http://www.bostoncrosswordtournament.org/


THIS WEEK'S INSTRUCTIONS:


This puzzle's three long theme entries contain ten pieces of fruit. One of those ten is missing something, though -- which one is it? E-mail it to me at crosswordcontest@gmail.com by Tuesday at noon ET. Please put the contest answer fruit in the subject line of your e-mail. [IMPORTANT UPDATE, 3:00 PM ET -- an hour after posting I have not received any correct entries, so I'm thinking this meta might be too tough for the second week of the month. So here's a BONUS HINT: It may look like this puzzle has only three theme entries (17-a, 38-a, 61-a), but in fact there are a total of twelve entries relating to the theme.--MG]

To print the puzzle out, click on the image below and hit "print" on your browser. To solve using Across Lite download the free software here, then join the Google Group (1,157 members now!) here.



Solve well, and be not led astray by words intended to deceive.

4/1/10

MGWCC #096 -- Friday, April 2nd, 2010 -- "Warm-Up Puzzle"

Good afternoon, crossword fans -- welcome to Week 96 of my contest. If you're new to the contest and would like to enter, please see the site FAQ on the left sidebar for instructions.


LAST WEEK'S RESULTS:

Late Monday evening I set a bonfire in the forest behind my house and chanted late into the night: "They'll never guess the contest answer is ... RUMPELSTILTSKIN!"

But it was, and 242 of you creepers must've been spying on me because that's how many got it right. Or maybe you just solved the crossword and noticed the four theme entries were crossword clues whose answers spell out that gold-spinning dwarf's name:

17-a: MEAT CUT IN ROASTS = rump
26-a: AFRICAN GOLF STAR = (Ernie) Els
45-a: PINBALL MISTAKES = tilts
59-a: RELATIVE BY BLOOD = kin

Another little hint lay at the central down entry, where the grim GRIMM Brothers nudged solvers towards one of their famous characters.

Many solvers commented that while the puzzle itself was very tough, the meta was quite simple for a month-ender. The numbers back them up: 220 correct answers the first week, 162 the second, and 124 last week before jumping back to 242.

So why wasn't last week's puzzle a major league toughie? I usually have four or five MGWCC puzzles in various states of completion, and decided Friday morning to shelve the (brutal) puzzle I had planned in favor of the easier RUMPELSTILTSKIN idea. I had received a lot of e-mails lamenting that all three puzzles in March so far had been fairly challenging (the HEINLEIN and YUTZ metas in particular were no cakewalks), so I decided to take my foot off the gas a bit for last week.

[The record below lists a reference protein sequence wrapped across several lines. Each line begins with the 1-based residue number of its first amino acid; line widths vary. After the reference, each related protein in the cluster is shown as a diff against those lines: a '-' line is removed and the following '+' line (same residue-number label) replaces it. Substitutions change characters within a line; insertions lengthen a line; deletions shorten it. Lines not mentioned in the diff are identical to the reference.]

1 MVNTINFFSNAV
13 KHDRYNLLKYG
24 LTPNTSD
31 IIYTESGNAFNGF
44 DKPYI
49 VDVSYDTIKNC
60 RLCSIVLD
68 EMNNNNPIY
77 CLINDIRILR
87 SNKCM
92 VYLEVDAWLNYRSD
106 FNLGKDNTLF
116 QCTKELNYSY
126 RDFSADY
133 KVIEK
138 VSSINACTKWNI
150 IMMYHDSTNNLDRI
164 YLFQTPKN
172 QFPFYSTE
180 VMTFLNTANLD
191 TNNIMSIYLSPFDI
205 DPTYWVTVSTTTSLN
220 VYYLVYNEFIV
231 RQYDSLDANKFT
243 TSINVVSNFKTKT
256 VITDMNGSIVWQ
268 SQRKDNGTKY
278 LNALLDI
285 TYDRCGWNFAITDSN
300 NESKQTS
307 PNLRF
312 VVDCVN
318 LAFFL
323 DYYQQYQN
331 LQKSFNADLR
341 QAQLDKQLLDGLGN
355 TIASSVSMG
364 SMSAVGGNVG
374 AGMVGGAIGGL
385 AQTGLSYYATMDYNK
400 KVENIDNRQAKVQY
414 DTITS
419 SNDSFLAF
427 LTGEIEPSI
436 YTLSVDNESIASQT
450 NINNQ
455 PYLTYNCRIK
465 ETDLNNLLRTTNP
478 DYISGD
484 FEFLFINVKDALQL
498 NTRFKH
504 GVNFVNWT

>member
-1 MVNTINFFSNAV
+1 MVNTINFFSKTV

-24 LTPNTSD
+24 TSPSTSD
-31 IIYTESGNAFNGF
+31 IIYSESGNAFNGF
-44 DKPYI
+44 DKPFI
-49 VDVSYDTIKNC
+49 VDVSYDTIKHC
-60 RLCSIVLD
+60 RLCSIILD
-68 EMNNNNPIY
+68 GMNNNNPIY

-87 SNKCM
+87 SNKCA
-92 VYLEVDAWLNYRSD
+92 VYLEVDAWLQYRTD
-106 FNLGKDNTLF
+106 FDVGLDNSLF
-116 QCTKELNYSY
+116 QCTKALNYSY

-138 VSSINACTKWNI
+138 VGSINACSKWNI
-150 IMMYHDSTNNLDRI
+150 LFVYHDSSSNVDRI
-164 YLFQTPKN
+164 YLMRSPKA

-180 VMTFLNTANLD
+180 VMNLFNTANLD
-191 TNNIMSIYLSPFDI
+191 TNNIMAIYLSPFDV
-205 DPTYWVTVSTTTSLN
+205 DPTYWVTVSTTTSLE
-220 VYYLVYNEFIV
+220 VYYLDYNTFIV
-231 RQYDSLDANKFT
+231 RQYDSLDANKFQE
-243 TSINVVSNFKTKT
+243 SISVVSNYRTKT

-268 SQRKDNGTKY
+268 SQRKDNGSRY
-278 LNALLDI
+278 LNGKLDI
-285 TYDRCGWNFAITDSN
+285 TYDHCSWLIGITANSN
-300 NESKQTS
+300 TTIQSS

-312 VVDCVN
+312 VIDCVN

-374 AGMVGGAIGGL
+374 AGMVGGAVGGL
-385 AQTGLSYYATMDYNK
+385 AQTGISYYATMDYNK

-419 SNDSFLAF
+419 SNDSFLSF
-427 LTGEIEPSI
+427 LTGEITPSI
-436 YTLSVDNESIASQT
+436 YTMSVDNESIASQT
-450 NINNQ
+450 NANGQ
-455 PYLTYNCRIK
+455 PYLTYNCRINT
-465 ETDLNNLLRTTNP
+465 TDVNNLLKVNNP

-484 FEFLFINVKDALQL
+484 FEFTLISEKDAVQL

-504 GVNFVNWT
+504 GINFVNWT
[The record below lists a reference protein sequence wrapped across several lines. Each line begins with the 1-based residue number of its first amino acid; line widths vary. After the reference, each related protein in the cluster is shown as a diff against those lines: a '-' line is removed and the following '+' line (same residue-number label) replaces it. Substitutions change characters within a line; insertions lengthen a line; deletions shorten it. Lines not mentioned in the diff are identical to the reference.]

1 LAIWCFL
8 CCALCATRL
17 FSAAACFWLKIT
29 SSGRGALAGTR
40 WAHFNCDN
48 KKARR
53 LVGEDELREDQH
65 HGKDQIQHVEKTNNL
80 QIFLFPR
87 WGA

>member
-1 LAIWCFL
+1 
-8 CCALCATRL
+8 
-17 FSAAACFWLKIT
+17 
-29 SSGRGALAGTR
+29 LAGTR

(But enjoy the relatively mild metas while they're here, for May beckons soon enough...see note beneath the monthly prize winners for more information, if you dare...)

Andrea Blumberg sent in RUMPELSTILTSKIN and added:

Phew!! My first-born child is mine to keep!

This week's winner, whose name was chosen at random from the 242 correct entries received, is Morris Pelzel of Ferdinand, Ind. Morris has selected as his prize an autographed copy of Gridlock.

MONTHLY PRIZES:

The following 10 solvers were selected at random from the 52 who submitted all four correct answers in March (ALL ABOUT EVE, ROBERT HEINLEIN, YUTZ, RUMPELSTILTSKIN):

Ben Bass -- Chicago, Ill.

James Dale -- Hastings-on-Hudson, N.Y.

Mark Diehl -- San Jose, Calif.

Stephen Fineman -- Morristown, N.J.

David Howorth -- Oxford, Miss.

Eric Maddy -- Huntington Beach, Calif.

Matt McMullen -- Columbus, O.

Annette Otis -- Alexandria, Va.

Joon Pahk -- Somerville, Mass.

Pete Rimkus -- Ashford, Conn.


Congratulations to our 10 winners, and to everyone who went 4-for-4 in March.

Speaking of which...everyone who goes 4-for-4 in May will win a pen, pencil and notepad set. But May's puzzles will make Hell Month feel like a trip to Disneyland...

GOOGLE GROUP E-MAIL ISSUES:

For some reason I can't discern, a number of solvers aren't receiving the weekly Google Group e-mails alerting them that a new puzzle's been posted. I'm not sure what's going on -- not doing anything differently -- so if you have any ideas on how to fix this please shoot me an e-mail at crosswordcontest@gmail.com.

If you're one of those not receiving the puzzle via e-mail, note that you can still download it from the Google Group page (under either "Discussions" or "Files").

THIS WEEK'S INSTRUCTIONS:

This week's contest answer would have made a good title for this crossword. You can find it by combining two entries somewhere in this puzzle's fill. Bonus hint: it's something most of us recently endured. E-mail it to me at crosswordcontest@gmail.com by Tuesday at noon ET. Please put the contest answer in the subject line of your e-mail.

To print the puzzle out, click on the image below and hit "print" on your browser. To solve using Across Lite download the free software here, then join the Google Group (1,152 members now!) here.



Solve well, and be not led astray by words intended to deceive.